Plant-Based Diet: Is It as Good as an Animal-Based Diet When It Comes to Protein?

Matthew W. Ewy, Ankitaben Patel, Marwa G. Abdelmagid, Osman Mohamed Elfadil, Sara L. Bonnes, Bradley R. Salonen, Ryan T. Hurt, Manpreet S. Mundi

Research output: Contribution to journalReview articlepeer-review

Abstract

Purpose of Review: Protein is a macronutrient that is responsible for multiple functions in the human body and is made up of twenty amino acids. Nine amino acids are not synthesized in the human body and require dietary ingestion to prevent deficiency. These essential amino acids are easily obtained through animal-based proteins but can be in limited quantities through plant-based protein sources. With the obesity epidemic rising, great attention has turned to plant-based protein diets and their health and environmental implications. The differences in plant and animal protein sources have been explored for their effects on general health, sarcopenia, and muscle performance. This review discusses the benefits and drawbacks of a plant-based diet, as well as some of the latest literature on muscle protein synthesis between animal- and plant-based dietary intakes of protein. Recent Findings: High meat consumption is associated with increased saturated fat intake and lower dietary fiber intake. As a result, meat consumption is correlated with obesity, heart disease, metabolic syndrome, and gastrointestinal cancers. However, animal-based diets contain higher amounts of leucine and other essential amino acids which are associated with increased anabolic potential and muscle protein synthesis. Yet, multiple studies show conflicting results on the true benefits of animal-based diets, suggesting total protein intake may be the best predictor for preserving lean muscle mass and increasing muscle performance. Summary: While many studies support animal protein sources superior to plant-based diets on intracellular anabolic signaling, other studies show conflicting results regarding the true benefit of animal-based protein diets on overall performance and effect on sarcopenia. The health benefits seem to favor plant-based protein sources; however, further research is needed to examine the effects of protein from plant- and animal-based diets on muscle mass and protein synthesis.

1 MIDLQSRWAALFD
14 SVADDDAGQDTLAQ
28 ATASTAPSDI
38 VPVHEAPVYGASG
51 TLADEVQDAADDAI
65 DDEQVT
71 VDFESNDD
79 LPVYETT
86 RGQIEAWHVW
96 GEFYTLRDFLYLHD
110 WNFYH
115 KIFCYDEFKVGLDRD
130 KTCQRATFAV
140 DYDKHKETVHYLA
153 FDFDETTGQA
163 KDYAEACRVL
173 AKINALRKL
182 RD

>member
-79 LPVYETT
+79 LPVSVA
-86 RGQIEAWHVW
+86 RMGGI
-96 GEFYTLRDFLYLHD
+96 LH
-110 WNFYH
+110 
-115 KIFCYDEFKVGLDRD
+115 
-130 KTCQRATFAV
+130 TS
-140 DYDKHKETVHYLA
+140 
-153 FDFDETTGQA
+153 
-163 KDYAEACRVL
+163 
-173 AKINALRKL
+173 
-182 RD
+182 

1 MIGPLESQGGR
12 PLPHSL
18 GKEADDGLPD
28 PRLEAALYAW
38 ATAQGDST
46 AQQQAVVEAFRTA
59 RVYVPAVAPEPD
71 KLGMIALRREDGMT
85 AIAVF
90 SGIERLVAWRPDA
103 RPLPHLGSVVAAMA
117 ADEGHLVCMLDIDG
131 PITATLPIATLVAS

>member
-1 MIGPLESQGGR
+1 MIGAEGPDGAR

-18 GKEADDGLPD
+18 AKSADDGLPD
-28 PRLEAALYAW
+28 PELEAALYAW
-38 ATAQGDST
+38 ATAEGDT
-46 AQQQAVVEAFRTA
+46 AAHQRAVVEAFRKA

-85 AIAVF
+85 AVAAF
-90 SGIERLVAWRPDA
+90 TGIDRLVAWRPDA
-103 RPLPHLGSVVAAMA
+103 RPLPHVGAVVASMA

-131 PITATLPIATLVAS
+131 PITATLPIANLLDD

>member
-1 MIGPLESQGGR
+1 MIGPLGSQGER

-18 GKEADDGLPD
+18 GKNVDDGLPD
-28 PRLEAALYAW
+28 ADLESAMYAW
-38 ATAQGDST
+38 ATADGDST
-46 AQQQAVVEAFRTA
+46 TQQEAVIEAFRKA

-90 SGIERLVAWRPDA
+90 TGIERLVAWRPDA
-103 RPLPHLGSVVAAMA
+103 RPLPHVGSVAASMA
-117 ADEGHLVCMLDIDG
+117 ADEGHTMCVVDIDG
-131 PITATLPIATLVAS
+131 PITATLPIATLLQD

Original languageEnglish (US)
JournalCurrent nutrition reports
DOIs
StateAccepted/In press - 2022

Keywords

  • Animal protein
  • Plant-based diet
  • Protein

ASJC Scopus subject areas

  • Food Science
  • Nutrition and Dietetics

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